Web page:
Airbnb Hurt by NY Ban on Short Term Rental Ads

Source: New York votes to ban ads for whole apartments on Airbnb

According to Engadget Airbnb is not at all happy with the recent ruling by New York to  “make it illegal just to advertise your entire place for a short (under 30 days) rental. You’ll face a $1,000 fine the first time you’re caught, $5,000 the second time and $7,500 the third. Governor Cuomo still has to sign the bill into law, but that’s likely to be a mere formality.”

It was already illegal to offer your whole apartment for short-term rentals through services like Airbnb, but this new bill is “giving that legislation some added bite.’ No wonder then in this article “Airbnb Hurt by NY Ban on Short Term Rental Ads” we hear that the company feels it is unjust.

Airbnb says NY Ban on Short Term Rental Ads is a “conspiracy between the government and the hotel industry, and argues that it’ll increase the odds of bankruptcy, eviction, or foreclosure for 30,000 state residents who might otherwise struggle to make ends meet.”

What worries NY is that housing supply is dwindling as many realestate speculators buy up properties “solely to profit from Airbnb rentals. “The would-be law should limit short-term rentals to people who actually live in their homes.”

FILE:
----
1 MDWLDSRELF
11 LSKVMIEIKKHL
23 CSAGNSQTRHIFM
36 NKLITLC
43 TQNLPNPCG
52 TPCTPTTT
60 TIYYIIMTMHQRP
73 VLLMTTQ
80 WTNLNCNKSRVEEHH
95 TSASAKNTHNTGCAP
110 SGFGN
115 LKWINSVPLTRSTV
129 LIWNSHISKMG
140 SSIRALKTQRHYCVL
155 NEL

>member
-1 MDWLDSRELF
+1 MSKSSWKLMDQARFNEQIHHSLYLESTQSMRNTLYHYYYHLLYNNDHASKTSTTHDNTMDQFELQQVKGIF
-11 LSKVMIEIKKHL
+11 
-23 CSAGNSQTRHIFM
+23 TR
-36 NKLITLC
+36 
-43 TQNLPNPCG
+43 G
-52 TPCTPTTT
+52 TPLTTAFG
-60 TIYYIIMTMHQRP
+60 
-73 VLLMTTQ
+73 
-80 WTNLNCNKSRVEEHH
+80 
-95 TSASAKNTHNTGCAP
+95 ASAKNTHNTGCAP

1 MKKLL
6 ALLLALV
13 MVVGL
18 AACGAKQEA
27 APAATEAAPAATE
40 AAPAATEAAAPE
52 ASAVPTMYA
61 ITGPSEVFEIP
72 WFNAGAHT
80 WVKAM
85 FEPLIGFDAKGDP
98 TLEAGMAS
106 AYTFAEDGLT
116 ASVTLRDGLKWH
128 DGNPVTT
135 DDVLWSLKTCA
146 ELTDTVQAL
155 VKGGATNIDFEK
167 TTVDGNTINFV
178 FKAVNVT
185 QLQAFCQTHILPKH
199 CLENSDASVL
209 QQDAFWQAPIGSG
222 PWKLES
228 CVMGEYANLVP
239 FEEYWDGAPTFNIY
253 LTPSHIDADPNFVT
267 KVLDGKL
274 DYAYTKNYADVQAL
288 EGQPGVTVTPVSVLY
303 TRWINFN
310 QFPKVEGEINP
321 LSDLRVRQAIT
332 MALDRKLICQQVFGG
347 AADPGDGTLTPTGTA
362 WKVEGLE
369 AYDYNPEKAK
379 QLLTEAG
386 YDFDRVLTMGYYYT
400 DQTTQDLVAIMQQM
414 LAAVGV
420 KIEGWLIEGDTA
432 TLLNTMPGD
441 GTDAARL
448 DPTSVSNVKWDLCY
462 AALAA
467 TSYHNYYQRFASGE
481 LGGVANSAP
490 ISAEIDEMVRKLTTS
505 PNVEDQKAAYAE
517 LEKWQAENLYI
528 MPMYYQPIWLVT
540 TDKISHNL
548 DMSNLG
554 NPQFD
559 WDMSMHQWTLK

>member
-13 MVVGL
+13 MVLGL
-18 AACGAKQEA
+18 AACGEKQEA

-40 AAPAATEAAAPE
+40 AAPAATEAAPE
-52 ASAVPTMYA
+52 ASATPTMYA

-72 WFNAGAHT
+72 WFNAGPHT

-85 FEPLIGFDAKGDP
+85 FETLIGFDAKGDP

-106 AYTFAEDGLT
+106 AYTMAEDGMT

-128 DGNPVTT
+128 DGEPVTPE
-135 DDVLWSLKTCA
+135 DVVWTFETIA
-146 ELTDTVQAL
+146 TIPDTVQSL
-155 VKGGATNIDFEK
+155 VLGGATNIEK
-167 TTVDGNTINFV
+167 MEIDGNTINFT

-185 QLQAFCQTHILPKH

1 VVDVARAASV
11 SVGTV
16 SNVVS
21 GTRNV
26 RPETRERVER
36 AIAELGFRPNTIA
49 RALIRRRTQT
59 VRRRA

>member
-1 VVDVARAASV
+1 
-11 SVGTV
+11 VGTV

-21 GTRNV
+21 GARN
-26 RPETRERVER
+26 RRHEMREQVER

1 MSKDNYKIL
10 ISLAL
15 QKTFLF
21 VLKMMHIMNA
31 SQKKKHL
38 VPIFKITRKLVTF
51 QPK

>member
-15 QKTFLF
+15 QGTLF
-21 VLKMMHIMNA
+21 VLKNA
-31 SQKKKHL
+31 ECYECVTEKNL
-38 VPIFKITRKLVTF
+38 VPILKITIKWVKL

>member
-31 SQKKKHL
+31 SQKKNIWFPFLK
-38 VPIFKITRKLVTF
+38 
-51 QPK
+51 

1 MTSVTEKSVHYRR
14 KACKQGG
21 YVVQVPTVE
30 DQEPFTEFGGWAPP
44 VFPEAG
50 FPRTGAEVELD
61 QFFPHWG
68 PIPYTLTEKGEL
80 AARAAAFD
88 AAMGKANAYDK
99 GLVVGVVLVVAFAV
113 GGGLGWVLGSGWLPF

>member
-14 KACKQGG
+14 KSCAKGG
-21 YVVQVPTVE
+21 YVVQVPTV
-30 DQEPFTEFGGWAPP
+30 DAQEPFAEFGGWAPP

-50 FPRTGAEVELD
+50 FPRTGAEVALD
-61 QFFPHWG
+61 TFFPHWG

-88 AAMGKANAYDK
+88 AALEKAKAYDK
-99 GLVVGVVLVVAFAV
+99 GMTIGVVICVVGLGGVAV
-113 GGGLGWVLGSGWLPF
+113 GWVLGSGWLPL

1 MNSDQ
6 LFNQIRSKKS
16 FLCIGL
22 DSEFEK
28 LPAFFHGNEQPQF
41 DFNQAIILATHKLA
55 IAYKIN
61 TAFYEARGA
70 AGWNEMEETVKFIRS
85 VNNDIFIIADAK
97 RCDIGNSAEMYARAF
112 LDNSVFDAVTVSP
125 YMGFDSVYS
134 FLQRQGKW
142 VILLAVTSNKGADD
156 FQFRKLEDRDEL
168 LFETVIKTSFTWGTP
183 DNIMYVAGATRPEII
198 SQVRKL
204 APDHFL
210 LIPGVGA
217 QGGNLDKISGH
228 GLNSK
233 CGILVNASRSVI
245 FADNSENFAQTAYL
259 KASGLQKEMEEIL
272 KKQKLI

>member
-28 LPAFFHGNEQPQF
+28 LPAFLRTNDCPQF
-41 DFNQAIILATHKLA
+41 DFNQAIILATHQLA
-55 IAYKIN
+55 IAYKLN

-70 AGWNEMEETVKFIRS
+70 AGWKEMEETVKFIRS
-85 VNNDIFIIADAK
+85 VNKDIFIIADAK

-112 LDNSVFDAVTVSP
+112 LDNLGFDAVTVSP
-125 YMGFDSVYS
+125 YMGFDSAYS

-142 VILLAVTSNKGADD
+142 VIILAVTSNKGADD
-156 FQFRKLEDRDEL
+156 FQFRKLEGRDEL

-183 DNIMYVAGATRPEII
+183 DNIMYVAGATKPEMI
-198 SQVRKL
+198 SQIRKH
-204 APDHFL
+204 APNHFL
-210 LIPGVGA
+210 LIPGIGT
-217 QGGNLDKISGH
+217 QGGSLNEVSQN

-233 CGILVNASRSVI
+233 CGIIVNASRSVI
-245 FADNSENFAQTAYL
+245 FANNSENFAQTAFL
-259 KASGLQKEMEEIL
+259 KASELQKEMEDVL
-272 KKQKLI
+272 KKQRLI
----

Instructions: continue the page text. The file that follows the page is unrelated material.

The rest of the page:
Shared Travel Economy Under Attack

Its not the first or last time that we will see Airbnb come under pressure. The successfully won the vote when San Francisco moved to stop their short term rental with a proposed bill that would limit home rental to  3 moths a year. “The City initiative would have meant house renters could only let homes for under 90 nights a year. They undertook studies that showed how Airbnb has removed available housing for residence. A problem where 63% of homes are valued at $1 million or more and rents are now an average of over $4,000.” See AirBnb wins over San Fancisco.

Hotel association dont like this type of shared hospitality as it cuts into hotel revenue. They lobby hard to contain these properties saying that they are unlicensed establishments that do not comply with city regulation and are not governed by hospitality standards. At the same time Governments also need to know that  accommodations offered to tourists  are of acceptable standards. They want to sustain their tax base and they also worry about availability of reasonably housing for residents. Both are staked against Airbnb who is likely to have several more fight on its hand.

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